With a lesser actress, the effect would be jarring. It is, instead, startling and moving. And it provides the essential grip on emotional realities that stops the gaudy balloon of the plot from floating away into mere insignificance."

Linda Winer in Newsday:
"Buckley is priceless as the spinster lured back to romantic feelings again. Her dark, silvery vibrato -- usually used for more solemn occasions -- finds a startling place where sadness and hilarity meet in a show stopper called 'Serenity.'"

David Patrick Stearns in USA Today:
"Buckley delivers an unforgettably soulful characterization as she realizes how one-dimensional her life has been." Clive Barnes in New York Post:
". . .Buckley (adorably prissy but in full voice) and a commandingly priggish F. Murray Abraham have never been better. Both are so convincingly moving that at times they threaten to capsize the comic boat."

Buckley also graces the cover of this week's In Theatre Magazine as well as being the subject of an interview in the Oct. 24 issue of Back Stage. In the latter, Buckley was interviewed by writer Simi Horowitz, and what follows are some of BB's choice quotes:

€ about her character in Triumph of Love, Hesione:
"She has been very hurt in life and escapes into the sanctuary of the mind. But she's bursting with unrequited passion and she's ready to fall in love with anyone."

€ about the many roles she has played:
"I believe most artists have certain themes in their work that reflect the lessons they've learned in life. My roles may look dissimilar, but there's a Karma connecting them. All the characters I've played are strong, passionate, expressive women who, for cultural reasons, have been forced to be less than who they are. . .It's wonderful to be able to represent these issues because they have personal meaning to me. I was raised with the notion that a woman's place was in the home. If she had a career at all, it was to enhance her husband's image. In addition, my father viewed actresses--and that what I always wanted to be--as close to prostitutes. As a result, my sense of self as a gifted young person and a woman were shamed. I don't believe my journey is atypical in a patriarchal society."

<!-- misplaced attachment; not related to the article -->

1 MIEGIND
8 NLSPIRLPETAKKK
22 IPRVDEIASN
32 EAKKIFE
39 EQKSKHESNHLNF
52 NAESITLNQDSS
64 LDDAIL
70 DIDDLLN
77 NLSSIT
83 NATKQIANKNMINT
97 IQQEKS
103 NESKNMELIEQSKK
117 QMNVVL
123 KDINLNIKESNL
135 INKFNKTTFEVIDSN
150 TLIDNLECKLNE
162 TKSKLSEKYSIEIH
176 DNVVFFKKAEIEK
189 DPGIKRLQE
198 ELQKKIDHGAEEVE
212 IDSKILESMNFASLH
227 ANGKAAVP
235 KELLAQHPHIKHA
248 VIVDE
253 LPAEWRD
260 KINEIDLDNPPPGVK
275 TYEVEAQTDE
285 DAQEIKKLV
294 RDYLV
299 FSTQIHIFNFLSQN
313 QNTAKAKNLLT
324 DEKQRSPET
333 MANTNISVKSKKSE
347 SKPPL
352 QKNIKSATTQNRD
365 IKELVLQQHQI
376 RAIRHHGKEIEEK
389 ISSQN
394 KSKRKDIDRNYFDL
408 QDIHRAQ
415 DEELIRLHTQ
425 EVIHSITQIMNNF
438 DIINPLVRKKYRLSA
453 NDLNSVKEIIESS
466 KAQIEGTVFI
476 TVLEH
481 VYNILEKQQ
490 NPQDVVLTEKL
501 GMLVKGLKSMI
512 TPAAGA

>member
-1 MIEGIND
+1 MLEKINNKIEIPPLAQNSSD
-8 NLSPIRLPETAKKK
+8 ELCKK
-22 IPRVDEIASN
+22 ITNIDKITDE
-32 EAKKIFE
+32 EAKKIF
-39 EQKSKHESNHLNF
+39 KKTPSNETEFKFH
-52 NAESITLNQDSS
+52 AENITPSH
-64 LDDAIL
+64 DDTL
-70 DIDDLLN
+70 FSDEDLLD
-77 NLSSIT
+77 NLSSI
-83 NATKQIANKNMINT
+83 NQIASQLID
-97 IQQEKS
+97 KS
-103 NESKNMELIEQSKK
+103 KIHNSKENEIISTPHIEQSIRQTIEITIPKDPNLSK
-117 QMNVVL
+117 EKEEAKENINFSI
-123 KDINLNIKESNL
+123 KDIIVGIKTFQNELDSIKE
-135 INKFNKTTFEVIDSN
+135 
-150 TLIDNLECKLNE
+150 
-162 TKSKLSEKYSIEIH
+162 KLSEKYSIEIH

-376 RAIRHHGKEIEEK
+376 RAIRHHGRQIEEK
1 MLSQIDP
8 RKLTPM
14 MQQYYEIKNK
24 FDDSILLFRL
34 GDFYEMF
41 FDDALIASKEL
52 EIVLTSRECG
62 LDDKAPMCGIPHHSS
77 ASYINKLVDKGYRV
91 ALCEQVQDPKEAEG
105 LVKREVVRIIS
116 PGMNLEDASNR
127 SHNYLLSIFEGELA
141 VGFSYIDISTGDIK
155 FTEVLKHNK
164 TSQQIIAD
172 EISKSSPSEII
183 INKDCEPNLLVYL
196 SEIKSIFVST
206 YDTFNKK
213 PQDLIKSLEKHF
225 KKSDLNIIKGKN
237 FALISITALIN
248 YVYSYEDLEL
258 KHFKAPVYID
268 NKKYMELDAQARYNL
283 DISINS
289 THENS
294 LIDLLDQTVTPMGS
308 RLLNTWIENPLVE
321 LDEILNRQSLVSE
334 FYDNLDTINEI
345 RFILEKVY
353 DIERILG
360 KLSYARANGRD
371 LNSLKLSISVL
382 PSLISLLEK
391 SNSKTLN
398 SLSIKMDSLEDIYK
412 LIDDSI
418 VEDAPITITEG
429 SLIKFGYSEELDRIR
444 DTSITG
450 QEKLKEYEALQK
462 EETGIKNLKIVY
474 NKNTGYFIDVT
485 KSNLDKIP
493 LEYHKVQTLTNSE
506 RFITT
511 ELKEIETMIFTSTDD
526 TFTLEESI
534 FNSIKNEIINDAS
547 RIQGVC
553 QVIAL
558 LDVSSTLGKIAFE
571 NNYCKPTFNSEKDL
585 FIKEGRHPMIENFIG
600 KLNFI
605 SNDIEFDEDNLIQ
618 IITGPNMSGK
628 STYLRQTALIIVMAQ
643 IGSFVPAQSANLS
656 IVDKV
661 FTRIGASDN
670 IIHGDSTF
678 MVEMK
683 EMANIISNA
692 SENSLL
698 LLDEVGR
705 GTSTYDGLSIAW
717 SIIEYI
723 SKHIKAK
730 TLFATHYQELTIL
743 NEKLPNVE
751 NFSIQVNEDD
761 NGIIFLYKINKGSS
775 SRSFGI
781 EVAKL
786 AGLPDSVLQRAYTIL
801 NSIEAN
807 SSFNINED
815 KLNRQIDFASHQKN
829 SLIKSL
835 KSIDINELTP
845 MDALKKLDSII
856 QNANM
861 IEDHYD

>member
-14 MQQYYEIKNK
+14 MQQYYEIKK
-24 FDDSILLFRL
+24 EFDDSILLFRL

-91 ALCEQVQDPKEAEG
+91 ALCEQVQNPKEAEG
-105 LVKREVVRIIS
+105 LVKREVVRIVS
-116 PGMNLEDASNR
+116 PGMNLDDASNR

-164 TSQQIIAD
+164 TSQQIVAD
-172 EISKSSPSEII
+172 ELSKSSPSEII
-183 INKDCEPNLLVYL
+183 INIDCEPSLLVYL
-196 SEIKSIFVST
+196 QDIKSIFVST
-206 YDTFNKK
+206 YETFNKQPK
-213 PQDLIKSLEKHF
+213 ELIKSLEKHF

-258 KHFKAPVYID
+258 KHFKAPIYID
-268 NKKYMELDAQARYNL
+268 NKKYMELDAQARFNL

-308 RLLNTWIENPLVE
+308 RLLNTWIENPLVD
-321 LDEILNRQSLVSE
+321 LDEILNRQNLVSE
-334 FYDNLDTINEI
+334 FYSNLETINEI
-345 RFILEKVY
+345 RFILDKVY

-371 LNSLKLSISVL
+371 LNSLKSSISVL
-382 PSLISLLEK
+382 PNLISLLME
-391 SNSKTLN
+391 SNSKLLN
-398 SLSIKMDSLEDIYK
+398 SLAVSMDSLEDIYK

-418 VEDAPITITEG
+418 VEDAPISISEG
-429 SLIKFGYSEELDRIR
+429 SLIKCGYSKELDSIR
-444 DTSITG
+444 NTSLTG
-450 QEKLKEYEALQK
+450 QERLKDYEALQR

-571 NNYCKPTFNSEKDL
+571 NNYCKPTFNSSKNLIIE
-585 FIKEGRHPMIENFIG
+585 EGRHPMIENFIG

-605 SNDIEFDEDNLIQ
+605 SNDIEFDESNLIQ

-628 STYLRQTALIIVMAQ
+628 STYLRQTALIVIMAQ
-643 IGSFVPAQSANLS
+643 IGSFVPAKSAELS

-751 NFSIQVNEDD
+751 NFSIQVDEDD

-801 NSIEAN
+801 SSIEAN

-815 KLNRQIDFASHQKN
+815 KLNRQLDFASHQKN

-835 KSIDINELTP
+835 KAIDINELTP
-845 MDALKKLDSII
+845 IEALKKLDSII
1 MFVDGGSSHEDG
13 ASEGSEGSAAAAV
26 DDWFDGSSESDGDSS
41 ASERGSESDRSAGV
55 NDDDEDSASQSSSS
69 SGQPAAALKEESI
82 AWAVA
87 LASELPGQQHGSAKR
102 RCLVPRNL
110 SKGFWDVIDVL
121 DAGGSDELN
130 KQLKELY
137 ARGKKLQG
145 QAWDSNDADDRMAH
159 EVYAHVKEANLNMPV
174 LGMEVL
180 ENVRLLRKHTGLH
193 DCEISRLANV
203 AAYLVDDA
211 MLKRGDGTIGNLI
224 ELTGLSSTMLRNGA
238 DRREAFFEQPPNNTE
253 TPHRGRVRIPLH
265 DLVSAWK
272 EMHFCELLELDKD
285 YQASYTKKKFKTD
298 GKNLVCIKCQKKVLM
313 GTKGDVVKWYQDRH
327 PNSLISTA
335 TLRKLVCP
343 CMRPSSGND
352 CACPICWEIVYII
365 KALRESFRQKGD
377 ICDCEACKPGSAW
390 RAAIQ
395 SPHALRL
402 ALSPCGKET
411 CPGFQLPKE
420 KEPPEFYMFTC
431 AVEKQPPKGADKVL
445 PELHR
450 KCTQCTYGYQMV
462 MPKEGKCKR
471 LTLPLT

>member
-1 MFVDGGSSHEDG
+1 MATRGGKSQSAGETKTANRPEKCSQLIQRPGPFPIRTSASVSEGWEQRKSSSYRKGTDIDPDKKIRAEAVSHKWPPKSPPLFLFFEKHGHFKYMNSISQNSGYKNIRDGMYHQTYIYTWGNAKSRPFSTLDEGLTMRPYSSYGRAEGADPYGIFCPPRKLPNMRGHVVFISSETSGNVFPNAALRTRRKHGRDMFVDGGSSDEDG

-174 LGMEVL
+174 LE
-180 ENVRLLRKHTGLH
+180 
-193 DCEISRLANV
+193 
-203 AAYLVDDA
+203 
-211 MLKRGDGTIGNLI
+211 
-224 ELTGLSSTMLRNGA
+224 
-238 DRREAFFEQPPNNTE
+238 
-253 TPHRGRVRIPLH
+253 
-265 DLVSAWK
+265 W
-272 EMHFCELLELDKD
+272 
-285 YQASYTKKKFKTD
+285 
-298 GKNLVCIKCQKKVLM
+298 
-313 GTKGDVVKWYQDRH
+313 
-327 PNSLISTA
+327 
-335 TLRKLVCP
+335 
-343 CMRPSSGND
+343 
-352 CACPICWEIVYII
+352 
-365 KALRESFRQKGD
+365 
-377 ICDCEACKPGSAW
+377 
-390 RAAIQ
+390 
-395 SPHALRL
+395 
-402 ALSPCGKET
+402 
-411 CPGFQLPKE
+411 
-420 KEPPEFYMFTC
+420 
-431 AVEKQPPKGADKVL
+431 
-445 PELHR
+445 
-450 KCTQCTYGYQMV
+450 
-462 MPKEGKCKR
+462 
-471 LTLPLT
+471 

And, of course, you can catch Buckley, F. Murray Abraham and Susan Egan nightly at the Royale Theatre in Triumph of Love by calling 212 239-6200 or 1-800-432-7250. Tickets may also be purchased in person at the box office of the Royale.


OTHER NEWS . . .
The Tony-winning Miss Saigon, Lea Salonga, will make a rare concert appearance in San Francisco on Nov. 1 at the Nob Hill Masonic Center. . . Bette Midler, that divine diva, will be the subject of a two-part interview on ABC-TV's morning talk show "The View." Midler will first join the four-women group on Monday, Oct. 27 and will again return on Thursday, Oct. 30 for an interview with Barbara Walters. . .Speaking of "The View," the new talk show will salute Broadway with a special Halloween show on Friday, Oct. 30. The Broadway bonanza will include performances from Beauty and the Beast, Jekyll and Hyde and The Life. Deborah Gibson and Linda Blair will also make appearances, and the co-hosts themselves will be dressed as familiar Broadway characters: Meredith Vieira will be in full Cats regalia; Star Jones will don one of Anna's classic outfits from The King and I; Debbie Matenopoulos will salute the style of the fifties as Sandy from Grease! ; and Joy Behar will be dressed as a Titanic survivor! It should be an exciting show, so set your VCRs!

REMINDERS:

JUDI CONNELLI, one of Australia's premiere theatre and cabaret stars, will return to the U.S. for two concerts at Carnegie Hall's Weill Recital Hall on Oct. 30 and 31 (212-246-7800).
FLORENCE LACEY continues her world tour of Evita, now starring at the Schiller Theatre in Berlin from Oct. 15 through Nov. 23.
PATTI LuPONE Tickets for The Old Neighborhood, the new David Mamet play that will bring LuPone back to Broadway, are now on sale through Tele-charge (212-239-6200). Previews will begin on Nov. 11 at the Booth Theatre (222 West 45th Street) with an opening night scheduled for Nov. 19.
LILIANE MONTEVECCHI will join forces with another legendary French star, Jean Pierre Cassel, for an exciting evening of cabaret on Saturday, Nov. 8 at 7pm and 9:30 pm. The two performers will be part of the 92nd St. Y's annual "Cabaret in Concert" series, held in the Kaufman Auditorium at 1395 Lexington Avenue. Tickets range from $30-$35 and are available by calling Y-Charge at 212-996-1100.
BERNADETTE PETERS
Nov. 2-Cinderella on ABC-TV with BP as the wicked Stepmother
Nov. 9 - Into the Woods reunion concert at the Broadway Theatre
Nov. 11 - Beauty and the Beast: Enchanted Forest video released
Nov. 21 - Anastasia, the new animated film, hits theatres
Nov. 23- TV movie "What the Deaf Man Heard" airs on CBS
Dec. 14- TV movie "Holiday in Your Heart" airs on ABC

That's all for now. Happy diva-watching!

-- By Andrew Gans
e-mail me at andrew_gans@playbill.com